“Their valuables gone, like their ladies of the night”
“More than $2 million is likely be stolen in ’09 in ‘trick rolls’ in which a prostitute robs a client”
By Abigail Goldman
People in the company of Clark County prostitutes collectively reported having $1.4 million in cash and goods stolen from them during the first nine months of this year — dupes of a larceny genre better known to police as the “trick roll.”
By year’s end, it’s estimated the total reported losses will exceed $2 million — almost double last year’s total, and probably a fraction of the real amount.
How many people file police reports, after all, when their prostitutes disappoint?
Enough, at least, for Metro vice detectives to determine the problem is getting worse, and assign two detectives to trick roll investigations exclusively. They’ve gotten roughly one case every day this year. In 2007 it was more like one a week.
That increase could have something to do with the economy. Fewer tourists with less money means supply exceeds demand. Prices drop and competition ratchets up for prostitutes, many of whom police say must meet nightly quotas set by pimps. Metro Sgt. Donald Hoier, though, says the problem picked up before the economy fell, simply because Clark County was saturated with sex workers and outlets for illicit entertainment.
When everybody scrambles for the same pool of money, bad seeds take short cuts.
Consider the reported losses Hoier reads from a list of cases: $10,000 in cash, casino chips and a laptop; $30,000 in cash and chips; $20,000 Rolex; $6,000 Rolex; $5,000 cash; and — perhaps the most interesting, a case Hoier can only hint at — $175,000 in casino chips.
These are preposterous amounts, which is probably why they were reported in the first place.
Sometimes these are crimes of opportunity. A watch is left out, a laptop is folded in the corner.
But there are prostitutes for whom sex is only a pretext to theft, and others who have no intention of sleeping with their clients, Hoier said. They know how to exploit angles and mirrors to see safe codes being punched, while others, Hoier says, actually become good at identifying the tones assigned to each number on the key pads.
“While he’s in the shower,” Hoier says, “she’s taking everything.”
Drugs are slipped into drinks. Clients are escorted to ATMs for payment, only to find their cards have been stolen by someone who surreptitiously saw the pin number. Two women come to one room and run lewd tactical diversion.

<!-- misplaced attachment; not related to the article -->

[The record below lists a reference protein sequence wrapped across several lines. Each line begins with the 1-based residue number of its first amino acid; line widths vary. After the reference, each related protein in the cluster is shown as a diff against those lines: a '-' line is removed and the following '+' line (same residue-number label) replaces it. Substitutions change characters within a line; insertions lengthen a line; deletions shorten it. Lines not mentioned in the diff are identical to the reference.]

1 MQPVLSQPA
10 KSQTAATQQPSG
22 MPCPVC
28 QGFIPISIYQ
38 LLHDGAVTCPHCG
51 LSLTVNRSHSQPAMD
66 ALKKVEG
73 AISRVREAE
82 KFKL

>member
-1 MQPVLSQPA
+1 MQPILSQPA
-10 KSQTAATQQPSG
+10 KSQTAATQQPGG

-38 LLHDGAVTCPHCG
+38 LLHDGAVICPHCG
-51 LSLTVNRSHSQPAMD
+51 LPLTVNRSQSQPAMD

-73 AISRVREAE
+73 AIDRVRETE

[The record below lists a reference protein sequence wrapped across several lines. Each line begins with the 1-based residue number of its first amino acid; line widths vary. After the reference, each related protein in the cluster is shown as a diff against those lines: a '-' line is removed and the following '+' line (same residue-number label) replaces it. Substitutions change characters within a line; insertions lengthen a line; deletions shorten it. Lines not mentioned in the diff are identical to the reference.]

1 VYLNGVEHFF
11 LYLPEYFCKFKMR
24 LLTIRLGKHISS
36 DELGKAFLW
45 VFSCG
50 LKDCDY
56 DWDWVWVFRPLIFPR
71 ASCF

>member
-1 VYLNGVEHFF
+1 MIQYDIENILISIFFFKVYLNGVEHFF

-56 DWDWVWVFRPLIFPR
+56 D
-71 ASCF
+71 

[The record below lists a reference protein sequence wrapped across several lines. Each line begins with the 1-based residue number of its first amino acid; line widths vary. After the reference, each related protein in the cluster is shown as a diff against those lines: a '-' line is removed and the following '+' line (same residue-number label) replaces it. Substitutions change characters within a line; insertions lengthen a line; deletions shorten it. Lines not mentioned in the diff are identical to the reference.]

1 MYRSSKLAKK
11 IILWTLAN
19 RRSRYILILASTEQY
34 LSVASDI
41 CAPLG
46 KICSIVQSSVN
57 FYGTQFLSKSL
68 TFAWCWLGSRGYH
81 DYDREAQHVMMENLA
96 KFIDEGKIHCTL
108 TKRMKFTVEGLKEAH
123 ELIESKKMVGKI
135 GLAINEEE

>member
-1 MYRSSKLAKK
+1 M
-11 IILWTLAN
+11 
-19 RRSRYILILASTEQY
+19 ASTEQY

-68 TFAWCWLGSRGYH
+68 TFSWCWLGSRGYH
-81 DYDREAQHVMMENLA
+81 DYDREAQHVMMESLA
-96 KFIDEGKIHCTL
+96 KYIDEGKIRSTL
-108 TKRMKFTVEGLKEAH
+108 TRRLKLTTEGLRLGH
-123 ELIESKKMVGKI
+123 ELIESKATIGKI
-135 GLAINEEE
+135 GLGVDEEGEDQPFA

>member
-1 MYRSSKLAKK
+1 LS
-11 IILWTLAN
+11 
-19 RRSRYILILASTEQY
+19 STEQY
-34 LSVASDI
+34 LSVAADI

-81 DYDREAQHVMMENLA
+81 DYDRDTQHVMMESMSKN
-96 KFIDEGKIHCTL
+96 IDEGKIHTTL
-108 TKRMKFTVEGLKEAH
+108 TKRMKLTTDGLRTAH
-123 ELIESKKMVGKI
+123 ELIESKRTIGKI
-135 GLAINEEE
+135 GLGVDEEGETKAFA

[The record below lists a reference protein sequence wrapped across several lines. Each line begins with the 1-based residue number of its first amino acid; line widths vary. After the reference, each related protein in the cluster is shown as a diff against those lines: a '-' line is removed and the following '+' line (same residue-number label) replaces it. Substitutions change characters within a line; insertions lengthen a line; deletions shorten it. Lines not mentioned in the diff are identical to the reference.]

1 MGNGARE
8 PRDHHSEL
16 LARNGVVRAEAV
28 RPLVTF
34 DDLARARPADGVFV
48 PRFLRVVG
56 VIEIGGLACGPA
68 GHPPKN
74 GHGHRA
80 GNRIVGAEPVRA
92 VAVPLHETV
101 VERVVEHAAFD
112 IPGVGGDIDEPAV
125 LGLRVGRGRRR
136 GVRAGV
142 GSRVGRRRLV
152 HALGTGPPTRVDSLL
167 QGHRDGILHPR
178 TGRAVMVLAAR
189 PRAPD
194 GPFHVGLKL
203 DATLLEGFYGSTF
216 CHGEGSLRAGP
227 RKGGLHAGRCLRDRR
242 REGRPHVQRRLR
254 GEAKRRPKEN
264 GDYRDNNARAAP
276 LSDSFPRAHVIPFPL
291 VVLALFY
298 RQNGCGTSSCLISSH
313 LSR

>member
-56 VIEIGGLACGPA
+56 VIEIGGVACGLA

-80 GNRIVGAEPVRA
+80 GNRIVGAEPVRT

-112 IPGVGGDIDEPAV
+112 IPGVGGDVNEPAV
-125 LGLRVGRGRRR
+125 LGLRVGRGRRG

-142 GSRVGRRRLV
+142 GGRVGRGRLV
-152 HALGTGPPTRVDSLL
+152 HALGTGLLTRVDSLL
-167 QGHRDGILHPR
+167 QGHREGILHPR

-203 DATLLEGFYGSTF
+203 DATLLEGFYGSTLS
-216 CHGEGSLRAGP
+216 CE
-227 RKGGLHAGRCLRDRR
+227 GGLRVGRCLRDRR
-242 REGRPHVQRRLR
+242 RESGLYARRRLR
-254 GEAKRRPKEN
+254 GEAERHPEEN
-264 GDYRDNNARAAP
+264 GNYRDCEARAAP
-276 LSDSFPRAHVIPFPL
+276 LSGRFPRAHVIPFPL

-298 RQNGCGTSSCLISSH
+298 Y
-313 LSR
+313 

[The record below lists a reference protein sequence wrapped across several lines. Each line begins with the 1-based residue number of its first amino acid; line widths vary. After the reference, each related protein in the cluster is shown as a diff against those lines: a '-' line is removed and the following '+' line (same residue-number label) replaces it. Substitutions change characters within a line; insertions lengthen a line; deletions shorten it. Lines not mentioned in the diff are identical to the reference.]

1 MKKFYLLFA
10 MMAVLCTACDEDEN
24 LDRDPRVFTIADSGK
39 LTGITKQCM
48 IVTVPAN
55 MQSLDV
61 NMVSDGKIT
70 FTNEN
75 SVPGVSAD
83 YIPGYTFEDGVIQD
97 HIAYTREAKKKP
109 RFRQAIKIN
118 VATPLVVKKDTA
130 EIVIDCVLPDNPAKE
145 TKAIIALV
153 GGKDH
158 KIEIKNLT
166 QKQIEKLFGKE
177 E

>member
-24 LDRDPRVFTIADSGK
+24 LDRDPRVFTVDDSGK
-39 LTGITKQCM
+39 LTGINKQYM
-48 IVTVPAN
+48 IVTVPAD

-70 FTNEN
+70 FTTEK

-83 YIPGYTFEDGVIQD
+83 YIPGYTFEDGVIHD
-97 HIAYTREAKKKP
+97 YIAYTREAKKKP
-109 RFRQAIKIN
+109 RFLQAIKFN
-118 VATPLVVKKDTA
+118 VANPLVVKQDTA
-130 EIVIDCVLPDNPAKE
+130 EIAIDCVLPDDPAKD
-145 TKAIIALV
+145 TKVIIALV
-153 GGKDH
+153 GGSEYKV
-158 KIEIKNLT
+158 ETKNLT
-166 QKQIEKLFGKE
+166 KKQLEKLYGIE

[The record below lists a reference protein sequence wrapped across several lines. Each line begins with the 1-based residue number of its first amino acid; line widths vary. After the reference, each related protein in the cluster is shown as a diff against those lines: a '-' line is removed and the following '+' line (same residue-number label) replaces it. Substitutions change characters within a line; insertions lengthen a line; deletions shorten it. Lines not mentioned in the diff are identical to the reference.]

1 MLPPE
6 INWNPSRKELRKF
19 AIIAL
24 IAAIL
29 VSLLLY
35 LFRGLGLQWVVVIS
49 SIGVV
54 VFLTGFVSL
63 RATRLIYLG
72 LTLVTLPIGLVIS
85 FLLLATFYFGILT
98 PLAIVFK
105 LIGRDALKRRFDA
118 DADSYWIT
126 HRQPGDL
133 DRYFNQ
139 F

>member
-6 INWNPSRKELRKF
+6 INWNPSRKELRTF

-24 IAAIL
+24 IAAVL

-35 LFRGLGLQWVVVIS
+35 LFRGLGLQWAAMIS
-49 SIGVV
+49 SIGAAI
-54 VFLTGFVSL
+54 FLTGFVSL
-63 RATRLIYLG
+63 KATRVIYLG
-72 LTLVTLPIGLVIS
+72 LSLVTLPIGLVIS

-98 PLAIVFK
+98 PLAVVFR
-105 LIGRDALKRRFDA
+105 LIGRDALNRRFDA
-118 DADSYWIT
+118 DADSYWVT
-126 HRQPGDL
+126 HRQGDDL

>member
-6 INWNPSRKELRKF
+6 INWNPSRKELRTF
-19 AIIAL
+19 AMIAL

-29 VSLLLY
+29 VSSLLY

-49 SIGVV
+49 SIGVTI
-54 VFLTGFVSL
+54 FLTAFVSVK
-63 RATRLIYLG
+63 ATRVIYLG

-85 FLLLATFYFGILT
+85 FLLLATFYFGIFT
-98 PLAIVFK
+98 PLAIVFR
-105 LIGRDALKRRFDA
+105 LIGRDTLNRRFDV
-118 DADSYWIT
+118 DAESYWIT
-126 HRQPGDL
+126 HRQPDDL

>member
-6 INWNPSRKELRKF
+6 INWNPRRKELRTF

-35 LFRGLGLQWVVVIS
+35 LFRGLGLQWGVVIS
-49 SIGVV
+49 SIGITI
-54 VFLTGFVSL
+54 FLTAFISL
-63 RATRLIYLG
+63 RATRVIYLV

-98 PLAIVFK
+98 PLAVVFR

But sometimes it’s just a matter of violence.
Prostitutes have pulled guns. Pimps, waiting nearby, Hoier says, have beaten people just shy of death.
All of this is easier to accomplish when the target fits a preferred profile: intoxicated and alone.
Susan Lopez, founder of the Las Vegas chapter of the Sex Workers Outreach Project, a national group dedicated to sex workers’ rights, said the economy is definitely a factor in the uptick.
“There are a lot of transient sex workers who come here because they think it’s going to be more profitable,” she said, adding that it’s widely felt that “most of the people who are committing these infractions are pimped women, and women who answer to somebody.”
Women who steal from their clients give a shamed industry a bad name, Lopez said, much to the frustration of local, independent sex workers who take their occupations, and reputations, seriously.
At the same time, however, “the girls kind of feel like it’s the guy’s own stupid fault — when desperate and drunk people get together, they don’t have a good time.”
For the record, Hoier says, trick rolls happen everywhere. High- and low-end casinos, on the street when a prostitute brings a client down a dark alley, and outside strip clubs, when dancers go home with clients.
In one case, a couple having an affair in Las Vegas hired a prostitute. The female client later realized her engagement ring, purchased by her fiancee back home, was stolen.
In a different case, a woman approached local men in nightclubs, spent weeks getting to know them (and the layouts of their homes), then drugged them before executing high-dollar burglaries.
There’s often a gap between the theft and the time it’s discovered, which complicates things for police. Even when clients realize right away, prostitutes have vanished down access stairs and out emergency exits, avoiding notice or handing the goods off to someone else.
Getting people to come forward is another problem. To this end, police carefully explain, misdemeanor crimes, like soliciting a prostitute, only lead to an arrest when they occur in the presence of police. Other trick rolls are never categorized as such, because johns hide their real relationships to the thieves.
When cases are opened, they often reveal other related crimes. Lately, for example, trick rolls are feeding identity theft. Other times, thieving prostitutes lead vice detectives back to violent pimps.
“It happens more than you’d probably think,” Hoier said. “A lot of women would rather steal from these guys than work as prostitutes.”